Your ROI on the BPs depends on whether you run them full time or not. This is the main part where my economy falls down. Running a 1bil BP at 1/8 capacity is just not economic, hence my initial reliance on BPCs unless/until I can scale it up.

      I really wanted to build Rorquals as they have good margin and demand. But they have more BP utilisation issues than a carrier as for carriers drone bays account for a large fraction of the build, so obviously that was the one component BPO I bought. In the end I decided on the archon.

    3. I was hoping you would say pretty much exactly what you just said.

      If you happened to write down things like what decisions you made and why, what challenges you encountered and how you solved them, and how things worked out, I would love to post them here.

      "Bootstrapping capital production without silly amounts of isk: A case study" sort of thing. I have a high degree of confidence that people would find it interesting.

    4. The blog does not accept more than 4000 characters, so some preamble here and the detail in the next post.

      You are welcome to compile, edit and republish anything I post here, but I doubt there will be much new and interesting content given that what little I know of cap construction I have read on this site and a few other blogs and forums.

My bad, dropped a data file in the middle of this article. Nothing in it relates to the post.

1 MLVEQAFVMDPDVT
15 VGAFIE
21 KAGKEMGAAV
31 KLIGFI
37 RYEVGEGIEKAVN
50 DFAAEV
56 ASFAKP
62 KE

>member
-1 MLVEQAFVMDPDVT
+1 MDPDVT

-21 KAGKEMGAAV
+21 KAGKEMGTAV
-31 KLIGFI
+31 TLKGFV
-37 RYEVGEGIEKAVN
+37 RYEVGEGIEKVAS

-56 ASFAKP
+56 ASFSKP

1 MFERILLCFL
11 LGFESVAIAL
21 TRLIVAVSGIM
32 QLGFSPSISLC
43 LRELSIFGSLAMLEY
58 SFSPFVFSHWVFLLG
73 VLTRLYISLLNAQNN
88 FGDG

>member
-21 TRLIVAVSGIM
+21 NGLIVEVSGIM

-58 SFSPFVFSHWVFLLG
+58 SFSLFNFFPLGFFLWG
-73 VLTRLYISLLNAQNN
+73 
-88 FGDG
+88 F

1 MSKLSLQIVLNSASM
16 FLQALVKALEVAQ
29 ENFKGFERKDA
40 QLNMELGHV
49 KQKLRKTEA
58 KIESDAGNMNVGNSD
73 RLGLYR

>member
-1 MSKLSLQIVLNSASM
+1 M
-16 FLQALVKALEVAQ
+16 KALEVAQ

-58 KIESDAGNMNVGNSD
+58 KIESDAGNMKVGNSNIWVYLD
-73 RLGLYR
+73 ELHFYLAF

Fortunately I have been doing a bit of T2 and component manufacture before this so I am comfortable with spreadsheets and have programs to extract prices from cache data so I can keep my prices up to date and minimise the effort.

      I'll get back to you with some more stuff once the research is finished and the actual building begins, but for now here are a few things I learned while doing my prep...

    5. The main difference I envisage with building caps is I will have to keep careful and accurate shopping lists and maintain a history of outgoings and incomings as the volumes are much larger and the margins a little slimmer than I am used to with T2.

      For anyone thinking of getting into cap construction, even at my budget level, there are whole bunch of prerequisites. It is important not to make any expensive mistakes and it is also important not to overextend yourself or your budget. As Parasoja's articles have clearly shown you cannot be sure of selling a ship quickly, or even making a profit on a given ship so you will need enough working capital for at least the 2 cycles of minerals that will be in build at any one time and preferably a bit more so you can keep the build going even if sales are delayed.

      But I am getting ahead of myself. Prerequisites:
      * The desire to build caps and the persistence to see it through. #1
      * Some experience with industry and the spreadsheeting required. #2